Monday, June 21, 2010

Meet Buccaneer Bruce, 6/14/75

In April 1974, the National Football League announced that a new franchise would be placed in Tampa beginning in 1976. A name-the-team contest sponsored by WFLA radio took place nine months later in which the name Buccaneers was selected over other choices such as Sailors, Buzzards, and Coastal Tides.

Buccaneers owner Hugh Culverhouse then commissioned renowned Tampa Tribune artist-cartoonist Lamar Sparkman to take the next step and design the team’s logo. On June 14, 1975, the Buccaneers finally gained an identity when the team revealed their colors and new look to the public.

The end result was one of the most unique looks in all of football and a logo that would be the subject of debate for decades.

The colors – orange, red and white – were each selected for a particular purpose. Orange, which would serve as the team’s primary color, reflected the area’s ties to the citrus industry as well as warm, Florida sunshine. Red, while also reflecting warmth, is a power color that symbolizes “courage and fortitude in battle.”

Originally, the team hoped to go with an orange, white and green color scheme. These colors, however, too closely resembled the uniforms of Florida A&M University, and even more importantly, the Miami Dolphins. Rather than risk upsetting the Dolphins, the Buccaneers hoped to create their own identity with a color-scheme unique to the NFL.

The Buccaneers also announced that the team would go with a basic white uniform for most home games. This would conceivably give the home team an advantage in warm weather games against opponents wearing dark jerseys such as the Chicago Bears or Oakland Raiders.

Speaking of the Raiders, the team went to great lengths to avoid creating a logo that would too closely resemble that of Oakland’s own pirate. The Oakland Raiders logo, of course, features a pirate with a patch over his right eye and two swords crossing in the background.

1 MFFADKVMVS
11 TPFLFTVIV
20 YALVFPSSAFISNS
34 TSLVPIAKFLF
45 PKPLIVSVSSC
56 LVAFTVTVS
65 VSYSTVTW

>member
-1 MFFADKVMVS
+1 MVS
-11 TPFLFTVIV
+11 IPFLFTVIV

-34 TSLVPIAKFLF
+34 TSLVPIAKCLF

The Tampa Bay look needed to present a clear distinction between a pirate and a buccaneer. Sparkman said that he used noted swashbuckling actor Errol Flynn, smuggler Jean Lafitte and the Musketeer D’Artagnan as inspirations for his design.

This would be perfect for Sparkman, who grew up drawing pirates and created countless pieces of Gasparilla-themed artwork during his career. His goal was to create a character that was “a cavalier, not a hairy-legged slob.”

Thus, Tampa Bay’s buccaneer would be unlike any traditional pirate-themed logo. The character which came to be known as “Buccaneer Bruce” or “Bucco Bruce” would not wear an eye patch. Instead, one of his eyes would be winking. Rather than swords, he would clench a dagger between his teeth. Finally, the buccaneer would wear a wide-brimmed plumed hat.

“The plume feather adds class,” Sparkman said. “I put the dagger in his mouth to add aggression, and then had him wink. It is a half wink and half sneer.”

James M. “Red” McEwen, the chairman of the team’s advisory committee, loved everything about the look.

“I think what we wanted was a sort of high-class cut-throat, and we got him,” said McEwen.
“We believe the colors, the emblems and the uniform styles are most suitable and genuinely represent Tampa Bay.”

Over time, the logo and colors would unfortunately become more associated with a losing tradition than anything else. Through no fault of Sparkman’s, the Buccaneers on the field often failed to embody the ideals associated with his design: courage, gallantry and victory.

In years when the team enjoyed success – particularly during the team’s breakthrough season of 1979 -- there were few complaints to be made about the logo or colors. During the bad times, such as the 0-26 start from 1976-77 or the 14-consecutive losing season from 1983-96,

“Buccaneer Bruce” and the so-called “Creamsicle” uniforms became convenient scapegoats.
That the team’s fortunes began to turn around in 1997 when a new logo and color-scheme were unveiled has lent further speculation to the theory that somehow the original colors and logo were factors in the team’s poor results.

Recently, however, the colors and “Buccaneer Bruce” logo have enjoyed a renaissance with the team and fans. Last season, the Buccaneers donned the original colors for the first time since 1996 in a turn-back-the-clock game against the Green Bay Packers. The orange-and-white themed game brought back positive memories for so many people and proved to be a highlight in an otherwise dismal pewter-and-red season.

Sadly, Sparkman passed away this past January at the age of 88. Fortunately, however, he was able to witness the public’s fondness and respect for his iconic creation one final time.

1 comment:

  1. Great article. I will always proudly wear my orange. All hail Bucco Bruce!

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